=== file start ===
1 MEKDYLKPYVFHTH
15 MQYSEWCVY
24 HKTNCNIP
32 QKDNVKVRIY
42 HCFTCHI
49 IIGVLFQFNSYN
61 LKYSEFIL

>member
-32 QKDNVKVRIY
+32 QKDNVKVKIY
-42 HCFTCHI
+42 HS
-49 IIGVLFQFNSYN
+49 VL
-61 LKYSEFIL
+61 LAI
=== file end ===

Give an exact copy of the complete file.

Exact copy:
1 MEKDYLKPYVFHTH
15 MQYSEWCVY
24 HKTNCNIP
32 QKDNVKVRIY
42 HCFTCHI
49 IIGVLFQFNSYN
61 LKYSEFIL

>member
-32 QKDNVKVRIY
+32 QKDNVKVKIY
-42 HCFTCHI
+42 HS
-49 IIGVLFQFNSYN
+49 VL
-61 LKYSEFIL
+61 LAI